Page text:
Liver cancer is an uncommon indication for liver transplantation in children. Between 1986 and 1995, five children with hepatocellular cancer (HCC), three with hepatoblastoma (HEP), and one with sarcoma were referred to the transplant service. All nine tumors were considered unresectable. Four of the five children with HCC had underlying predisposing conditions (2 hepatitis B, 1 biliary atresia, 1 tyrosinemia). Preoperative evaluation of all patients included careful radiological screening and pretransplantation laparotomy for staging. Two patients with HCC were excluded from further consideration because of intraabdominal spread. Three patients had transplantation (mean age, 6.0 ± 7.1 years), and all have survived for 1 to 5 years with no evidence of recurrence. Three patients with HEP were assessed (mean age 2.0 ± 1 years); two had stage 4 disease and one had stage 3. All three received preoperative chemotherapy. The two with stage 4 had thoracotomies as part of their assessment. Two of three patients had a significant decrease in the size of the primary tumor during the waiting period. These two patients and one with stage 4 disease have survived more than 2 years since transplantation, with no recurrence. The third patient had recurrence within 2 months of transplantation. In summary, liver transplantation should be considered for all children who have unresectable hepatic malignancies, given the 83% survival rate and no evidence of tumor recurrence. Stage 4 disease in HEP does not necessarily exclude patients from transplantation. Early referral is encouraged so that tumor spread beyond the liver is minimized.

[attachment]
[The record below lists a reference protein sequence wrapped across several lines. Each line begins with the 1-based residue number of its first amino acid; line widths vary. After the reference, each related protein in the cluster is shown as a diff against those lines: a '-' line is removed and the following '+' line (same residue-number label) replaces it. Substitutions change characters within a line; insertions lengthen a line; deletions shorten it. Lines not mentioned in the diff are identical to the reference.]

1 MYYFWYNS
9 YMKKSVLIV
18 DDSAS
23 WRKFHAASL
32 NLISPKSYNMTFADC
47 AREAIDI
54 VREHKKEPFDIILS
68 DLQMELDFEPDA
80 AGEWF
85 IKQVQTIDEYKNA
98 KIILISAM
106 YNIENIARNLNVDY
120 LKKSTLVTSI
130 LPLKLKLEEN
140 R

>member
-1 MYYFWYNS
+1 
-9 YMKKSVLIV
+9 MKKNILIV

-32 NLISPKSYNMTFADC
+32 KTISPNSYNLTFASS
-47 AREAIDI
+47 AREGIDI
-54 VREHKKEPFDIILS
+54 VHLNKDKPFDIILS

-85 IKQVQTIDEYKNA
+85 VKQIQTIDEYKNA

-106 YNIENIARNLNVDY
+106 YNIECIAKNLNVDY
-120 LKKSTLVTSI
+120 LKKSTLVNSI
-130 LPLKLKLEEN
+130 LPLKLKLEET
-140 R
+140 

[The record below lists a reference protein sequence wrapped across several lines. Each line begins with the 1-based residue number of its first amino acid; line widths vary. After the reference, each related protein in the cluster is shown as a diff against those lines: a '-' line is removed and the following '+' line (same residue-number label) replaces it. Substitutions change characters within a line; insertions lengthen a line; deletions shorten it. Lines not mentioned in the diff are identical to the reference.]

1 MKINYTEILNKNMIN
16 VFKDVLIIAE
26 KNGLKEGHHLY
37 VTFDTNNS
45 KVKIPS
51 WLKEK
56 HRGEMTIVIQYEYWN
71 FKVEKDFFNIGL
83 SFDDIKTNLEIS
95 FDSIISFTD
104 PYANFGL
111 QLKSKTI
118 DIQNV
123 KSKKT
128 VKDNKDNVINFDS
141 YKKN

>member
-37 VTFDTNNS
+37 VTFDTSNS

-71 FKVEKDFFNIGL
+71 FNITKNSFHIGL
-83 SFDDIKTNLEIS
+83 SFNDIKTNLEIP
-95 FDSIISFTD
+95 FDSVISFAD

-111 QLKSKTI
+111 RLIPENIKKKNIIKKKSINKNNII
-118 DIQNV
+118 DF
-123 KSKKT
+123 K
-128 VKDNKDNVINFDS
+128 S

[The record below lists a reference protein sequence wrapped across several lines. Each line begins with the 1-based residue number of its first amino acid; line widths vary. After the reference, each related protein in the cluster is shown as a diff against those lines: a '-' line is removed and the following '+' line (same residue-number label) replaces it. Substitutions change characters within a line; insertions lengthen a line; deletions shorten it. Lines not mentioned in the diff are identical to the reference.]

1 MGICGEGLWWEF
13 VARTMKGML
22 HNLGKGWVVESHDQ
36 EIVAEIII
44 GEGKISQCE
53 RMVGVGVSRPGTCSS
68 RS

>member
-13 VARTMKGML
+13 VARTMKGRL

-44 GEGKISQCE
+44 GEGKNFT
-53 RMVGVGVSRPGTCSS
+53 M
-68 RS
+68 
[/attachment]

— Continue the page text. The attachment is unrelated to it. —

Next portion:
- Liver transplantation
- malignant liver tumors
ASJC Scopus subject areas
- Pediatrics, Perinatology, and Child Health